Some people misinterpret depression as just being sorrowful because of a certain event for a specific time. It isn’t a way of seeking attention. Depression is a mental or psychological disorder and disruption in the chemicals of the brain itself. It is lacking the will or motivation to do anything in life. Here is some important information about symptoms and risk factors of depression.
Symptoms of depression:
- Strong feelings of worthlessness or guilt. One harshly criticizes oneself for faults and mistakes that they have no hands in. They continuously self-blame even about past failures.
- Lack of enjoyment and general loss of interest (even in hobbies and other activities that used to be fun).
- Frequent thoughts of death, suicidal thoughts, suicide attempts, etc.
- Low self-esteem, low self-confidence and feelings of self-doubt.
- Exhaustion and lack of energy. One’s whole body may feel heavy, and even small tasks are tiresome or take longer to complete.
- Sleeping problems (insomnia, especially waking in the early morning – oversleeping).
- Appetite or weight changes (weight loss or weight gain).
- Trouble concentrating. Problems with focusing, making decisions, or remembering things.
- Unexplained pains and aches; headaches, back pain, aching muscles, and stomach pain.
- Feelings of helplessness and hopelessness. One might think that nothing will ever get better, and there’s nothing they can do to improve the situation.
- Loss of interests like hobbies, social or sexual activity, etc. One loses ability to feel joy and pleasure.
- Angry outbursts, irritability or frustration, even over small matters. One’s tolerance level is low.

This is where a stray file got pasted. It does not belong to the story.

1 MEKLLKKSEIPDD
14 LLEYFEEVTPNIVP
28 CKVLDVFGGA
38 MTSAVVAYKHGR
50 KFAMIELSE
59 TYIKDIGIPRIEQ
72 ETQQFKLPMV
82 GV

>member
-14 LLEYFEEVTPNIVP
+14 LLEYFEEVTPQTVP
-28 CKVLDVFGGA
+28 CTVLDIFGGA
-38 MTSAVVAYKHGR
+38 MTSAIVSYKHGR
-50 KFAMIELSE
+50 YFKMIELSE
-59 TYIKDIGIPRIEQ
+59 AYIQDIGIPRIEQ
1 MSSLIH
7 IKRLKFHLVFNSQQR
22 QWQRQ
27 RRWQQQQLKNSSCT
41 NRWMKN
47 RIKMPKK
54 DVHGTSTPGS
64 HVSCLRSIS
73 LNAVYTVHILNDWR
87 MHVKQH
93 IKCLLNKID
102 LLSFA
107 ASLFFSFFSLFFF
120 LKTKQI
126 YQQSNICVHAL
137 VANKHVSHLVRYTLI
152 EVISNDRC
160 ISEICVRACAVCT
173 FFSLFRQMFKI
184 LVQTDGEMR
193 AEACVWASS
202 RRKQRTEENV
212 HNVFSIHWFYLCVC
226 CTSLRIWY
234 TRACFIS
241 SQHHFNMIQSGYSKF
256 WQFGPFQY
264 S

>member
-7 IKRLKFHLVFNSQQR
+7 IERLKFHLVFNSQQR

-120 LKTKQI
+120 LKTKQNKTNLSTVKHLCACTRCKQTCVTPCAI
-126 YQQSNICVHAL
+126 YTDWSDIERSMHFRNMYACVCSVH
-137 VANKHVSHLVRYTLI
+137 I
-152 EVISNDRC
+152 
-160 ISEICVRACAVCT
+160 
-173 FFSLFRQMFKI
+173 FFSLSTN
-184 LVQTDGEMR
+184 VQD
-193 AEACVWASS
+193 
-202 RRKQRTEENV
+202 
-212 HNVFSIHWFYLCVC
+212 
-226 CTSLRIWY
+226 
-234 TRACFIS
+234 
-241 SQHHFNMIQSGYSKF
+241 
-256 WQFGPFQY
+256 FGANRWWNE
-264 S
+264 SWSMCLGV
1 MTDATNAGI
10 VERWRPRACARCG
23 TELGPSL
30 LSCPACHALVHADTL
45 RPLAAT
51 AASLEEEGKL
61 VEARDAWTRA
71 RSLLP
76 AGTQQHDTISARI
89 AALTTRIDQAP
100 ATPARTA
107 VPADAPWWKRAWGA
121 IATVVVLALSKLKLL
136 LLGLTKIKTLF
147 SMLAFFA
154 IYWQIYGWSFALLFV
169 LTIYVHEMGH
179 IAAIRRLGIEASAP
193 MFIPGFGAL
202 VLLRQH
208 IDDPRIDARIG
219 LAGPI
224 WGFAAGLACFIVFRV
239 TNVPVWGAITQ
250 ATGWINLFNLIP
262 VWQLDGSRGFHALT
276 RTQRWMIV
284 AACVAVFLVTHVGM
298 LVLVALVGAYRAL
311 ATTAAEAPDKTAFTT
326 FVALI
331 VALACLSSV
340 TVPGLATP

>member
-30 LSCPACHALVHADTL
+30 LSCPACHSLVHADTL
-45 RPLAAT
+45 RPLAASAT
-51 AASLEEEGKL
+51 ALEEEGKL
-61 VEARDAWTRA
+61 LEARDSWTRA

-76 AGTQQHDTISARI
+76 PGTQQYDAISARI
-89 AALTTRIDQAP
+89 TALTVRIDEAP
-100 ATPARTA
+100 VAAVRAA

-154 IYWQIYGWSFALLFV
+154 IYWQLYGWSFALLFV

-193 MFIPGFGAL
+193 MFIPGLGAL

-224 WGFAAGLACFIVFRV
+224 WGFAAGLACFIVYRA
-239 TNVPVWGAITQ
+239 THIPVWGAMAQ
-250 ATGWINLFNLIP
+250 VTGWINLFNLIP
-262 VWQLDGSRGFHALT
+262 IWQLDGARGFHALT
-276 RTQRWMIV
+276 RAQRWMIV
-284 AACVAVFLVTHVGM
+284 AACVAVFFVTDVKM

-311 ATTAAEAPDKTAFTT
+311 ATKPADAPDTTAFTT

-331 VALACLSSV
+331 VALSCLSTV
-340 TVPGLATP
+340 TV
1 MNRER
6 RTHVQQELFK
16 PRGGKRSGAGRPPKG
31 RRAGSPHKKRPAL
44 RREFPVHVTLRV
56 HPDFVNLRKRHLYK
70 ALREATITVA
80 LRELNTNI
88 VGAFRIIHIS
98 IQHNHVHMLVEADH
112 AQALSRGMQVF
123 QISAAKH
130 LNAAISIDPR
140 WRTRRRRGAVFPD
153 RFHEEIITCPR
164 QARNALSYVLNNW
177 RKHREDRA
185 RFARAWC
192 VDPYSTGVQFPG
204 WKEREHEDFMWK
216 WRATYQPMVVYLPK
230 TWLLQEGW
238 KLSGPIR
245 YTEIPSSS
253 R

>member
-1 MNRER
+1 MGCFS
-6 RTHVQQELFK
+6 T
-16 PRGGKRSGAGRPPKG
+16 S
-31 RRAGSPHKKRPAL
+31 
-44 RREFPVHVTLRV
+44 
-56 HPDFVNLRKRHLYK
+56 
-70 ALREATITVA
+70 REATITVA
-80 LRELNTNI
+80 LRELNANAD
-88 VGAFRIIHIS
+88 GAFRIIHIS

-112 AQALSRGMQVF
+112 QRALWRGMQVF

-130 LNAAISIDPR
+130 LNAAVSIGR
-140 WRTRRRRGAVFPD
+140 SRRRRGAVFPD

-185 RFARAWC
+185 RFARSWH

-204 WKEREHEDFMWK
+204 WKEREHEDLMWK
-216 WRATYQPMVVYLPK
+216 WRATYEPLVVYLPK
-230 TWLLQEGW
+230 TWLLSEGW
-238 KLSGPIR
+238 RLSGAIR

- Reckless behavior. One over-smokes or over-drinks alcohol.
- Slow thinking, speaking or body movements.
- Distancing oneself from close family and friends.
Symptoms must last at least two weeks, for it to be diagnosed as depression.
- Loneliness and isolation.
- Lack of social support.
- Recent stressful life experiences.
- Family history of depression or suicide.
- Marital or relationship problems.
- Financial strain.
- Early childhood trauma or abuse.
- Abuse of alcohol or recreational drugs.
- Unemployment or underemployment.
- Health problems or chronic illnesses.
- Certain personality traits, such as low self-esteem and being too dependent, self-critical, or pessimistic.
- Death or loss of a loved one.
- Certain medications, such as some high blood pressure medications or sleeping pills (consult the doctor before stopping any medication).
However, people are different, and mostly depression is caused by many factors or reasons, not only one.
In a nutshell, depression is a serious mental illness; not just a temporary sadness that crosses one’s heart. It could actually lead to severe complications. So, please, never underestimate any of these symptoms or factors facing you or any person you care about.
“Depression Symptoms and Warning Signs.” Depression Symptoms and Warning Signs: Recognizing Depression and Getting the Help You Need. N.p., n.d. Web. 10 Nov. 2017. <https://www.helpguide.org/articles/depression/depression-symptoms-and-warning-signs.htm>.
“Depression (major Depressive Disorder).” Mayo Clinic. Mayo Foundation for Medical Education and Research, 16 Aug. 2017. Web. 10 Nov. 2017. <https://www.mayoclinic.org/diseases-conditions/depression/symptoms-causes/syc-20356007>.
This is part 1/2 of the “Depression” series in our Mental Health Awareness Campaign.